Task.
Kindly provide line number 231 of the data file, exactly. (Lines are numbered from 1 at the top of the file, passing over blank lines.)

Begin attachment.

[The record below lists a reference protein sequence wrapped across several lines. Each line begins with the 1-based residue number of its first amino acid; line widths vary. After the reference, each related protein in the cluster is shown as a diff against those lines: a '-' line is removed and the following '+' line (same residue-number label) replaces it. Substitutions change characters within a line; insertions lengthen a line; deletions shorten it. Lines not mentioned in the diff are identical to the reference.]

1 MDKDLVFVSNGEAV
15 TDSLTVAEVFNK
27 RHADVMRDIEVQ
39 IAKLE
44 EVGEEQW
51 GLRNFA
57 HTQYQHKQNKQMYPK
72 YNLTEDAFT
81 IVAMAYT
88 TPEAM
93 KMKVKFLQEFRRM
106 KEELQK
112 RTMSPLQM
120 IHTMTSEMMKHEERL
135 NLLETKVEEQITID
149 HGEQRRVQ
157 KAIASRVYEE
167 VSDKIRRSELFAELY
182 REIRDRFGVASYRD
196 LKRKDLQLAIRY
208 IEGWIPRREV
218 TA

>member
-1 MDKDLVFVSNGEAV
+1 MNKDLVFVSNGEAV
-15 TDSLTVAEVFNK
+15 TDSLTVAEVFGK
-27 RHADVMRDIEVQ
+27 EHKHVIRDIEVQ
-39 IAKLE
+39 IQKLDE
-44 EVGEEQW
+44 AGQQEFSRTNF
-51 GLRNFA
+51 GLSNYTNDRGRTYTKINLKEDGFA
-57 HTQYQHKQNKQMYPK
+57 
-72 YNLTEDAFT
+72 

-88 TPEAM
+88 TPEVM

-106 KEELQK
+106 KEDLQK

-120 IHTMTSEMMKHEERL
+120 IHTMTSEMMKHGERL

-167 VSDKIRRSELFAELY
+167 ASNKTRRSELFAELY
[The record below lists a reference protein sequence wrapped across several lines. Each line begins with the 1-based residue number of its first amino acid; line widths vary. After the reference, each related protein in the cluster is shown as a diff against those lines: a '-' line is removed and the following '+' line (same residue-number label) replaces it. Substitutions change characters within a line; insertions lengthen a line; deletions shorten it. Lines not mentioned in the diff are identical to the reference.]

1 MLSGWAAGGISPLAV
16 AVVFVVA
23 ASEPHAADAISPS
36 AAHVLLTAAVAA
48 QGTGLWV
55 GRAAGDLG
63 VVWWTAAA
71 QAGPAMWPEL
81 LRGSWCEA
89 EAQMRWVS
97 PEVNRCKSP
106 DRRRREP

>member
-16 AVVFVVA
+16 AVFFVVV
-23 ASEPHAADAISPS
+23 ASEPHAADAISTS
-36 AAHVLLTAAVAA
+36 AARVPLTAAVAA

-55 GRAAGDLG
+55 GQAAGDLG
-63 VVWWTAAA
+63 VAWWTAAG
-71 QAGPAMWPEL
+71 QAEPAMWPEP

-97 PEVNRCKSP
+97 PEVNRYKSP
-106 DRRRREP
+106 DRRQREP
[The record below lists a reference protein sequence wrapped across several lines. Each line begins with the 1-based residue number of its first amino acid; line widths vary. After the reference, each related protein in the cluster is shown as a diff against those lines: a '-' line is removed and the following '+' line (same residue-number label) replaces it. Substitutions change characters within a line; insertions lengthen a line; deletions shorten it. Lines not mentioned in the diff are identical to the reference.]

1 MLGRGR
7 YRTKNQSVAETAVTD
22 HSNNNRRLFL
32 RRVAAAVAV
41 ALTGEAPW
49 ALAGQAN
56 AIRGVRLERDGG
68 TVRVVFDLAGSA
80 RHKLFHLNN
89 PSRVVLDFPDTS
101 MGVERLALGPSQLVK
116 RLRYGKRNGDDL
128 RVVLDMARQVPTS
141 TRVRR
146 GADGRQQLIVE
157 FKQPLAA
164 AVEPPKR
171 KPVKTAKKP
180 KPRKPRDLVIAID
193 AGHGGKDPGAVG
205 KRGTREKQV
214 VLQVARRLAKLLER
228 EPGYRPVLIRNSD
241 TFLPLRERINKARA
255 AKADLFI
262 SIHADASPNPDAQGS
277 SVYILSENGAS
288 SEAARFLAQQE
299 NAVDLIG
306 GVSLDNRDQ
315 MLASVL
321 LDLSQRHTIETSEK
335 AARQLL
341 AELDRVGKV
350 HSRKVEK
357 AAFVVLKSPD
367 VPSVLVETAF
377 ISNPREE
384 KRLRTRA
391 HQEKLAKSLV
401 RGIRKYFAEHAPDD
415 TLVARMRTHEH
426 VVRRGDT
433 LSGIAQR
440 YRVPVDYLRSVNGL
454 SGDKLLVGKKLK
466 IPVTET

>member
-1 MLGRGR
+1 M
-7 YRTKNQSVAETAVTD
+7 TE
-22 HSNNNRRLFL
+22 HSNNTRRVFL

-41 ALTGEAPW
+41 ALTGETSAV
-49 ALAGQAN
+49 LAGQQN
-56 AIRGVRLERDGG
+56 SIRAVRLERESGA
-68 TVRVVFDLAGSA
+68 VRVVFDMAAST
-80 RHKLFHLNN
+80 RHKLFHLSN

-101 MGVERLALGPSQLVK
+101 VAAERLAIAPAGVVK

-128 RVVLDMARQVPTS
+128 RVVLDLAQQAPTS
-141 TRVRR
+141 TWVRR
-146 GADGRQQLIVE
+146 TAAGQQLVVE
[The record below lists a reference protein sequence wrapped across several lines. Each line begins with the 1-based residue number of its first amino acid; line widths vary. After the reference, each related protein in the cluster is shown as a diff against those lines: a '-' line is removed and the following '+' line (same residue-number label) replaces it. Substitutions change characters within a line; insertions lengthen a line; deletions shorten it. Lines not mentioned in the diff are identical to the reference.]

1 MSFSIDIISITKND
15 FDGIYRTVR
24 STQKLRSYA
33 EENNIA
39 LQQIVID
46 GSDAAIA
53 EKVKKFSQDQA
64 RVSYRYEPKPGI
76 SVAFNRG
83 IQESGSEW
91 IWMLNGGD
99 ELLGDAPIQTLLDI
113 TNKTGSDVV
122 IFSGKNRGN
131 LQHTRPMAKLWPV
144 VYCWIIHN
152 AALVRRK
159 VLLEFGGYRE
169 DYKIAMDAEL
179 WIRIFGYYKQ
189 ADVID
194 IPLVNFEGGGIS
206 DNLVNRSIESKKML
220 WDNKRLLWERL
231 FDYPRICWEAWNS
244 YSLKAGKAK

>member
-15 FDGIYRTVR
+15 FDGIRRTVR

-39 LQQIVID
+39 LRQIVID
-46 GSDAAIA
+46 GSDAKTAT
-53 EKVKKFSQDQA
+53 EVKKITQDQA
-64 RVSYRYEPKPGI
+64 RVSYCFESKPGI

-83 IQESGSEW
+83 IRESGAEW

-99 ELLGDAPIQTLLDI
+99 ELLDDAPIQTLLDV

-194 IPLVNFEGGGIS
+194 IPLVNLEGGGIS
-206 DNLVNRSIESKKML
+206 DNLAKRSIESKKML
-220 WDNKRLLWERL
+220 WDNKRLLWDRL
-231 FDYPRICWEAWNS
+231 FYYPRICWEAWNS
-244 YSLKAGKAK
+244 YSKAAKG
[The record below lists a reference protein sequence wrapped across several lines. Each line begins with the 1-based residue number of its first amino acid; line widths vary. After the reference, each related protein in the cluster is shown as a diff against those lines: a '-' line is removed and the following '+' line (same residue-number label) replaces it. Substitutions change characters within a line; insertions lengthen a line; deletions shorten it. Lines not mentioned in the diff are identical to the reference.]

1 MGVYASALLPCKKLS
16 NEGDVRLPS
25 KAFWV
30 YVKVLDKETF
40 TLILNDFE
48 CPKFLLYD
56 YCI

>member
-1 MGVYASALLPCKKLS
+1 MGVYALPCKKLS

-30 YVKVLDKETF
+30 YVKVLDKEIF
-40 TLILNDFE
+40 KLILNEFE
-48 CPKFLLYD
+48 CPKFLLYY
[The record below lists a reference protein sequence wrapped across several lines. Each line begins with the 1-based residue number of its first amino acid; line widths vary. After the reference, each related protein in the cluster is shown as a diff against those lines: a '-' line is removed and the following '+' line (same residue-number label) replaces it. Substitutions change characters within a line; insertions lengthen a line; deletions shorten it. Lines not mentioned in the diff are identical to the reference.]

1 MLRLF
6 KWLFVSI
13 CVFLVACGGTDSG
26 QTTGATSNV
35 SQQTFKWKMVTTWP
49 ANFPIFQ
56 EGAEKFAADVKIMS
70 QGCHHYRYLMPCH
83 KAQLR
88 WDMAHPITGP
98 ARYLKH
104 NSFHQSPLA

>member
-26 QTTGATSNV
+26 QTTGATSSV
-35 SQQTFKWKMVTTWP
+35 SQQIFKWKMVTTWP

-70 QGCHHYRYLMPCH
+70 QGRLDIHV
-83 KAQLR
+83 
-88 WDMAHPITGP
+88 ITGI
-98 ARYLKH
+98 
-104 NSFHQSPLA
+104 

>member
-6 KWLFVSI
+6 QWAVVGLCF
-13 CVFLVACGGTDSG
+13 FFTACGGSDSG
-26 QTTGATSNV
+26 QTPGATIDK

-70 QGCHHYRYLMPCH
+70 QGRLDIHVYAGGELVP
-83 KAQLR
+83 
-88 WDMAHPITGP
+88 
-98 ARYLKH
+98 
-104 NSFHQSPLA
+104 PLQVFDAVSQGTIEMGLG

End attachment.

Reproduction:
88 WDMAHPITGP